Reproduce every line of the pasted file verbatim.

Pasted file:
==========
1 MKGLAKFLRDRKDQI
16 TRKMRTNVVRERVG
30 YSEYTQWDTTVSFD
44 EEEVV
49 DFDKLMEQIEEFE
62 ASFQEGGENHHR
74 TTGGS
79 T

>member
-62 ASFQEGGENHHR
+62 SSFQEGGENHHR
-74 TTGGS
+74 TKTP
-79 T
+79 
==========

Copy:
1 MKGLAKFLRDRKDQI
16 TRKMRTNVVRERVG
30 YSEYTQWDTTVSFD
44 EEEVV
49 DFDKLMEQIEEFE
62 ASFQEGGENHHR
74 TTGGS
79 T

>member
-62 ASFQEGGENHHR
+62 SSFQEGGENHHR
-74 TTGGS
+74 TKTP
-79 T
+79 